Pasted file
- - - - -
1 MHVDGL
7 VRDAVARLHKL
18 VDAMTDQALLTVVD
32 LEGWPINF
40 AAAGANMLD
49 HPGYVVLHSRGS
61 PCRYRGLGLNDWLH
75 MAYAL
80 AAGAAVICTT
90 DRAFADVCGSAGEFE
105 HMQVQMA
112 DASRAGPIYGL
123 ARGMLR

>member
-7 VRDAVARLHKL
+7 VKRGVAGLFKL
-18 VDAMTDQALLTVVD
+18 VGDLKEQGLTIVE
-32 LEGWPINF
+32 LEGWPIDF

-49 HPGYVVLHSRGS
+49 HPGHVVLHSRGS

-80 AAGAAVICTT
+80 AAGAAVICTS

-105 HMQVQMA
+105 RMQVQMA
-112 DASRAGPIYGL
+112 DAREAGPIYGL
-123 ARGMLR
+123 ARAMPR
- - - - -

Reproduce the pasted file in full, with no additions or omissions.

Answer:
1 MHVDGL
7 VRDAVARLHKL
18 VDAMTDQALLTVVD
32 LEGWPINF
40 AAAGANMLD
49 HPGYVVLHSRGS
61 PCRYRGLGLNDWLH
75 MAYAL
80 AAGAAVICTT
90 DRAFADVCGSAGEFE
105 HMQVQMA
112 DASRAGPIYGL
123 ARGMLR

>member
-7 VRDAVARLHKL
+7 VKRGVAGLFKL
-18 VDAMTDQALLTVVD
+18 VGDLKEQGLTIVE
-32 LEGWPINF
+32 LEGWPIDF

-49 HPGYVVLHSRGS
+49 HPGHVVLHSRGS

-80 AAGAAVICTT
+80 AAGAAVICTS

-105 HMQVQMA
+105 RMQVQMA
-112 DASRAGPIYGL
+112 DAREAGPIYGL
-123 ARGMLR
+123 ARAMPR